The recently completed paving of at the Morristown Regional Airport runway is the culmination of a five-year, $4.5 million spending program that marks the first time in at least 14 years that the entire paved surface, including the taxiways and apron, have been simultaneously covered with a new coat of asphalt, officials say.
The paving project, like the new terminal and other game-changing airport improvements, was largely funded by grants from the Tennessee Aeronautics Commission. Morristown City Administrator Tony Cox says the runway will not need paving for seven years.
The $325,000 in new asphalt cost city government just $15,000 – a 5-percent share – and solidifies the Morristown airport’s reputation as one of the premiere small airports in the state, according to Louis “Doe” Jarvis, chairman of the Morristown Regional Airport Commission. Jarvis and city officials say the rebuilt airport is vital to creating new jobs.
“There is a tremendous amount of pride in the Morristown Regional Airport,” said Joey Barnard, Morristown finance director who now serves as the city’s point man on airport-related matters. “It’s the front door to the city, and has a major impact in our ability to recruit, develop and maintain our industrial base.
“City council and the airport commission are to be commended for planning the long-range success of the airport and our community,” Barnard added. “The city of Morristown is appreciative of the working relationship with the Tennessee Aeronautics Department.”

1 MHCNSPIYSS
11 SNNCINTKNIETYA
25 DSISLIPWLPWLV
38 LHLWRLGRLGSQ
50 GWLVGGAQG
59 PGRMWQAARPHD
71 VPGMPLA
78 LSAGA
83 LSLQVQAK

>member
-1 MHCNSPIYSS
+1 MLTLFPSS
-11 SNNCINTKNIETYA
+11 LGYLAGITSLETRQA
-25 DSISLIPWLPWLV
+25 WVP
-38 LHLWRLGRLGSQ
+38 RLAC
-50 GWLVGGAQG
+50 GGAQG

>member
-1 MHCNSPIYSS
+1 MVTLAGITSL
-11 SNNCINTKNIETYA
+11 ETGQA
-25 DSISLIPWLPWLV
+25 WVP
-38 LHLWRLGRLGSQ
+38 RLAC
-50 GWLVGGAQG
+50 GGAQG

While it’s rarely weighed in a strict financial measure, the 120-acre Morristown Regional Airport is city government’s largest single asset. Jarvis estimates the replacement cost at $75 million.
He says that since the airport commission was formed approximately five years ago, the improvements also include expanding the apron; reworking the fuel farm; improving drainage; clearing debris on the north and east sides of the property; and paving the terminal parking lot.
The next big-ticket proposed project is removing at least 10 T-hangers that lie inside the object-free zone surrounding the runway and replacing them with new hangars, Jarvis said this morning.
He says city government will once again look to state aeronautics officials for significant help in building the new T-hangars and making drainage improvements where they now stand.
Jarvis says he’s planning to ask for $1.5 million when he goes to the aeronautics commission some time between February and April.
He says that amount will cover most of the construction costs.
Some of the T-hangars slated for removal came to Morristown from other locations, and because of less-than-perfect-fitting hangar doors and age-related leaks, cannot be relocated.